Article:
Computerized tomography (CT) scan. A CT scan uses a series of X-rays to create a detailed cross-sectional image of the brain.
Sometimes a dye is injected through a tube into a vein for the CT scan (computerized tomography angiography). The dye allows the arteries feeding the AVM and the veins draining the AVM to be viewed in greater detail.
Magnetic resonance imaging (MRI). MRI uses powerful magnets and radio waves to create detailed images of the brain.
MRI is more sensitive than CT and can show more subtle changes in brain tissue associated with a brain AVM.
MRI also provides information about the exact location of the brain AVM and any related bleeding in the brain, which is important for determining treatment options.
A dye may also be injected to see the blood circulation in the brain (magnetic resonance angiography.
Cerebral angiogram showing brain AVM
There are several potential treatment options for brain AVM. The main goal of treatment is to prevent hemorrhage, but treatment to control seizures or other neurological complications also may be considered.
The most appropriate treatment for your condition depends on your age, health, and the size and location of the brain AVM.
Medications may be used to treat symptoms caused by the AVM, such as headaches or seizures.
Surgery is the most common treatment for brain AVMs. There are three surgical options:
Surgical removal (resection). If the brain AVM has bled or is in an area that can easily be reached, brain surgery to remove the AVM may be recommended. In this procedure, the surgeon removes part of the skull temporarily to gain access to the AVM.
With the help of a high-powered microscope, the surgeon seals off the AVM with special clips and carefully removes it from surrounding brain tissue. The surgeon then reattaches the skull bone and closes the incision in the scalp.
Resection is usually done when the AVM can be removed with little risk of hemorrhage or seizures. AVMs that are in deep brain regions carry a higher risk of complications. In these cases, your health care provider may recommend other treatments.
Endovascular embolization. In this procedure, a catheter is inserted into an artery in the leg or wrist and is threaded through blood vessels to the brain using X-ray imaging.
The catheter is positioned in one of the arteries that feeds the brain AVM. The surgeon injects an embolizing agent — such as small particles, a glue-like substance, microcoils or other materials — to block the artery and reduce blood flow into the AVM.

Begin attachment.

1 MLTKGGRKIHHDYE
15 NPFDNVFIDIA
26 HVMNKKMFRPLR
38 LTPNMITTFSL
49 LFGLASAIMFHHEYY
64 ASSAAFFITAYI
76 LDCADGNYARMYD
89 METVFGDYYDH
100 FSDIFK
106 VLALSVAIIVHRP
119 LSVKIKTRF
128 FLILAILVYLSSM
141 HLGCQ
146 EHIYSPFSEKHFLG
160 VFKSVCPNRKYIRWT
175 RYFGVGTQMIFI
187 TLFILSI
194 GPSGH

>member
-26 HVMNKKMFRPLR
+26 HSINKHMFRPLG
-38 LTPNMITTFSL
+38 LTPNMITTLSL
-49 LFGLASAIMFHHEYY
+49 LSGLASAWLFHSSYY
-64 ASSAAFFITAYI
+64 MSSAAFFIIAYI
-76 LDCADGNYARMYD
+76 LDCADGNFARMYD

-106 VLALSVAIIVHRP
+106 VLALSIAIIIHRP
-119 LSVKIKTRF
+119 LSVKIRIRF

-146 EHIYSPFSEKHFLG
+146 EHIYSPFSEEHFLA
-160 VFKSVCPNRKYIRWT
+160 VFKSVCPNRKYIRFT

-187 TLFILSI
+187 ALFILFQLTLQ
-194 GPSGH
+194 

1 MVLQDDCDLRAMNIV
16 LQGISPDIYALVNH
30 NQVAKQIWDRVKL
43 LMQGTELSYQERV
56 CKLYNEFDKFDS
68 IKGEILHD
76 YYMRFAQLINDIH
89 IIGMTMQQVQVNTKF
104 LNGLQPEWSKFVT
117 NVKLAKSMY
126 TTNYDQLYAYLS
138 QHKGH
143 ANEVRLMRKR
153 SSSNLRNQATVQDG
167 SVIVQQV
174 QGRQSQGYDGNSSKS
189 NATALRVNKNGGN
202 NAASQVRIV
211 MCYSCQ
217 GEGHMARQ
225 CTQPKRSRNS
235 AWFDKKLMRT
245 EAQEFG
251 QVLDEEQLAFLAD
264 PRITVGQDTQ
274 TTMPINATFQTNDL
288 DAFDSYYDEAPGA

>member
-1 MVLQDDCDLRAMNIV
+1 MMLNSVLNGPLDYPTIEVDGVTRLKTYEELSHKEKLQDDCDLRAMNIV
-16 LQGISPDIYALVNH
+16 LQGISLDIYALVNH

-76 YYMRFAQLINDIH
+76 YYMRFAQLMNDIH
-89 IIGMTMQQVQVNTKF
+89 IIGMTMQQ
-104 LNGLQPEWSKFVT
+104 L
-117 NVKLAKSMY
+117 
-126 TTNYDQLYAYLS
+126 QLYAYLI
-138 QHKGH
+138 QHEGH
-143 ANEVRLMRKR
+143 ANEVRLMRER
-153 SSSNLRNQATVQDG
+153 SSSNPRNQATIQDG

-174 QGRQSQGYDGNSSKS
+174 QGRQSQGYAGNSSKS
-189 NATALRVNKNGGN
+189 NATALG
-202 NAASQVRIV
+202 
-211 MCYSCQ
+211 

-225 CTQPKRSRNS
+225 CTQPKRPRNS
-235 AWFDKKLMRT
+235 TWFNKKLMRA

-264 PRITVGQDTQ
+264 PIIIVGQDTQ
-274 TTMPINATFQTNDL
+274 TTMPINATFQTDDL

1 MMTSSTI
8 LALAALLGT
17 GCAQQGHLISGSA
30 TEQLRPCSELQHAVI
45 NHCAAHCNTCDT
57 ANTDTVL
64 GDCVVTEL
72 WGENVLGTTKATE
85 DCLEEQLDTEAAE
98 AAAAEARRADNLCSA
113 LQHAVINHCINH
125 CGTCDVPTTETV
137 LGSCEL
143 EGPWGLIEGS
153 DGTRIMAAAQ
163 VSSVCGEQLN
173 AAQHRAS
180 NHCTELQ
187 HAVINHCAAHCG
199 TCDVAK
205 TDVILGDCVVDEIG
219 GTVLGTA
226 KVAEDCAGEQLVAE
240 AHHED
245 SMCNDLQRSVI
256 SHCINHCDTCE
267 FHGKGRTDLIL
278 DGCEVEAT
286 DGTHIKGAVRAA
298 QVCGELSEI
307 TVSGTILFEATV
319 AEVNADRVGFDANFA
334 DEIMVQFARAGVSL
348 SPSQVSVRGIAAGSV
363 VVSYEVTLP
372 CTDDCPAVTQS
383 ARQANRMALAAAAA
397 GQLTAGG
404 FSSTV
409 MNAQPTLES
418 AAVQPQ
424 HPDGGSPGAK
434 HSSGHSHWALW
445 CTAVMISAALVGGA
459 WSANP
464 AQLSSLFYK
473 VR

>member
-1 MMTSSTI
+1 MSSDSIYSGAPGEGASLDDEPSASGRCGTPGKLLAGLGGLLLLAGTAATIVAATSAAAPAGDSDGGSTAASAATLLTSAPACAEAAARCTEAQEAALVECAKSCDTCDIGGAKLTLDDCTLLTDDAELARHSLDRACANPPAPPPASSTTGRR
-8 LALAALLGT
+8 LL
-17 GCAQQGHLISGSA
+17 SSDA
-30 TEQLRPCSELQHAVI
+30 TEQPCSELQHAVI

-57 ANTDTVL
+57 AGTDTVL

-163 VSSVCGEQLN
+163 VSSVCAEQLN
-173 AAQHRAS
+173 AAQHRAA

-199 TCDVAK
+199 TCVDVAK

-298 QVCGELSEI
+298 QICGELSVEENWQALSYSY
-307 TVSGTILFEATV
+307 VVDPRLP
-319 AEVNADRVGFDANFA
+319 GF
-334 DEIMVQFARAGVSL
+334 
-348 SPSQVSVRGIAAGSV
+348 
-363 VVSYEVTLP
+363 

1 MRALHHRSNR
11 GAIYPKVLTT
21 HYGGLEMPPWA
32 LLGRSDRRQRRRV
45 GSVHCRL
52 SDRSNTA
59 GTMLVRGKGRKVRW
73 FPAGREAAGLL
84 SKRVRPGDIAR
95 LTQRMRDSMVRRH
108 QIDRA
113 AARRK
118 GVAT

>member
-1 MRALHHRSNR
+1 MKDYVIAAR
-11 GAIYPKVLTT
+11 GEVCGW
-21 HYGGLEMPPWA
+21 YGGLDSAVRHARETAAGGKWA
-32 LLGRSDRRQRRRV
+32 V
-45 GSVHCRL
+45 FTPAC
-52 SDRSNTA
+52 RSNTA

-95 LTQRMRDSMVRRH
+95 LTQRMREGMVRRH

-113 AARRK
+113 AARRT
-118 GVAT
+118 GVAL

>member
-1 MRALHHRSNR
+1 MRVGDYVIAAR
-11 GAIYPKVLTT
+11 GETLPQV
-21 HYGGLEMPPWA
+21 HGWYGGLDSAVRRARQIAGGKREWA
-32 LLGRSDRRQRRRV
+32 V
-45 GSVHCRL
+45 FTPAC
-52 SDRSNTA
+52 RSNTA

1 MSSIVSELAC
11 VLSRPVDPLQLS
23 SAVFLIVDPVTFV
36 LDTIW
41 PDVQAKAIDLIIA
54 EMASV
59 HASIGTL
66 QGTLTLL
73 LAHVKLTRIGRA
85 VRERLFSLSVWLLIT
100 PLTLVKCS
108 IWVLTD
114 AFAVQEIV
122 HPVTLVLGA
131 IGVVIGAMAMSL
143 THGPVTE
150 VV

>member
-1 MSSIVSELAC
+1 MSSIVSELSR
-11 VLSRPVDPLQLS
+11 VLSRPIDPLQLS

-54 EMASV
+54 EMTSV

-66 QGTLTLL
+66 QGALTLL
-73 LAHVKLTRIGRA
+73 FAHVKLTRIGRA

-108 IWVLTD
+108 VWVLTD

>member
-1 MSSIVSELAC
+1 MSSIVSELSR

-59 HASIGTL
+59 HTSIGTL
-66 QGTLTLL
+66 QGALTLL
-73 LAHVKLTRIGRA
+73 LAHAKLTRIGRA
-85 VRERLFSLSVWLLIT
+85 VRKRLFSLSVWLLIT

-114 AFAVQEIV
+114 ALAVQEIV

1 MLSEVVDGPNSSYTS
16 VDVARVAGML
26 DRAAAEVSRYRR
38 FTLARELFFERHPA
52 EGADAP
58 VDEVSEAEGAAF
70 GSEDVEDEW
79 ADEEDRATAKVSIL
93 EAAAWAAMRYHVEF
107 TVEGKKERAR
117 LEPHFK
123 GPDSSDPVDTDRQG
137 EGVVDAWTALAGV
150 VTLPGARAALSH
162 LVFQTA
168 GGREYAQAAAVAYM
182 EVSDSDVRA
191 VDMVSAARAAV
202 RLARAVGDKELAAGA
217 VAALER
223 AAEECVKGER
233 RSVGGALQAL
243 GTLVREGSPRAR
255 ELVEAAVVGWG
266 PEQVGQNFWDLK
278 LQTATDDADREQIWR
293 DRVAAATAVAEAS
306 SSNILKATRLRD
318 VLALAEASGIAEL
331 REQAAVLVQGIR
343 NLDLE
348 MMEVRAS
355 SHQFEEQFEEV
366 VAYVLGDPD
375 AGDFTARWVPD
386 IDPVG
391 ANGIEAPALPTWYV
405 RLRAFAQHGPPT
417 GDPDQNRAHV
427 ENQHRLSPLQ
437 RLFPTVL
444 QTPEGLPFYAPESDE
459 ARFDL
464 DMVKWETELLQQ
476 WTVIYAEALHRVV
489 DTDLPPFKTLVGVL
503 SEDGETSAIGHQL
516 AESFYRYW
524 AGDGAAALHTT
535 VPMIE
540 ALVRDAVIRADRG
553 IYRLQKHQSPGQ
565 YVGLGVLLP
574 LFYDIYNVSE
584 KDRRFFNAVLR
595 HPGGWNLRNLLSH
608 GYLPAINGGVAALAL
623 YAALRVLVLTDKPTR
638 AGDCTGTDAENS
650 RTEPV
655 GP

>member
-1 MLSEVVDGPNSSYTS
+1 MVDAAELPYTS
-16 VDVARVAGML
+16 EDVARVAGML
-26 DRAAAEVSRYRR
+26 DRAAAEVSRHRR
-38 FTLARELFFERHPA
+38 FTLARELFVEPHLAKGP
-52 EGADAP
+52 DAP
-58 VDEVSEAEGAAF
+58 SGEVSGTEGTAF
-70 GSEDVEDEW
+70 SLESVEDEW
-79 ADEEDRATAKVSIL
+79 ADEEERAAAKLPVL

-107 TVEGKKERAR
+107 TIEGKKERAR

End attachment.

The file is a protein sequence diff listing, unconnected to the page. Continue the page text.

Endovascular embolization is less invasive than traditional surgery. It may be performed alone. But it is frequently used prior to other surgical treatments to make them safer. It does this by reducing the size of the brain AVM or the likelihood of bleeding.
In some large brain AVMs, endovascular embolization may be used to reduce stroke-like symptoms by redirecting blood back to brain tissue.
Stereotactic radiosurgery (SRS). This treatment uses precisely focused radiation to destroy the AVM. It isn't surgery in the literal sense because there is no cuts into the body.
Instead, SRS directs many highly targeted radiation beams at the AVM to damage the blood vessels and cause scarring. The scarred AVM blood vessels then slowly clot off in 1 to 3 years following treatment.
This treatment is most appropriate for small AVMs that are difficult to remove with conventional surgery and for those that haven't caused a life-threatening hemorrhage.
If you have few or no symptoms or if your AVM is in an area of your brain that's hard to treat, your health care provider may decide to monitor your condition with regular checkups.
Researchers are currently studying ways to better predict the risk of hemorrhage in people with brain AVM to better guide treatment decisions. For example, high blood pressure within the AVM and hereditary syndromes associated with neurological issues may play a role.
Innovations in imaging technology — such as 3D imaging, brain tract mapping and functional imaging, which produces images of blood flow to certain areas of the brain — also are being evaluated. The techniques have the potential to improve surgical precision and safety in removing brain AVMs and preserving surrounding vessels.
In addition, ongoing advances in embolization, radiosurgery and microsurgery techniques are making previously inoperable brain AVMs more accessible and safer for surgical removal.
In endovascular embolization, a long, thin tube (catheter) is inserted into a leg artery and is threaded through blood vessels to the brain using X-ray imaging. The surgeon positions the catheter in one of the arteries that feeds the AVM and injects an embolizing agent, such as small particles or a glue-like substance, to block the artery and reduce blood flow into the AVM.
You can take steps to cope with the emotions that may come with a diagnosis of brain AVM and the recovery process. Consider trying to:
Ask your health care provider about support groups in your area. Or look online, check the phone book, library or a national organization, such as the American Stroke Association or the Aneurysm and AVM Foundation.
A brain AVM may be diagnosed in an emergency immediately after bleeding has occurred. It may also be detected after other symptoms prompt a brain scan.
But in some cases, a brain AVM may be found during diagnosis or treatment of an unrelated medical condition. You may then be referred to a specialist trained in brain and nervous system conditions (neurologist or neurosurgeon).
Because there's often a lot to discuss, it's a good idea to arrive prepared for your appointment. Here are some tips to help you get ready for your appointment, and what to expect from your care provider.
Your appointment time is limited, so preparing a list of questions ahead of time will help you make the most of your time together. For brain AVM, some basic questions to ask include:
Your neurologist is likely to ask about any symptoms you may be experiencing, conduct a physical exam and schedule tests to confirm the diagnosis.
The tests gather information about the size and location of the AVM to help direct your treatment options. Your neurologist may ask:
Avoid any activity that may raise your blood pressure and put strain on a brain AVM, such as heavy lifting or straining. Also avoid taking any blood-thinning medications, such as warfarin (Jantovin).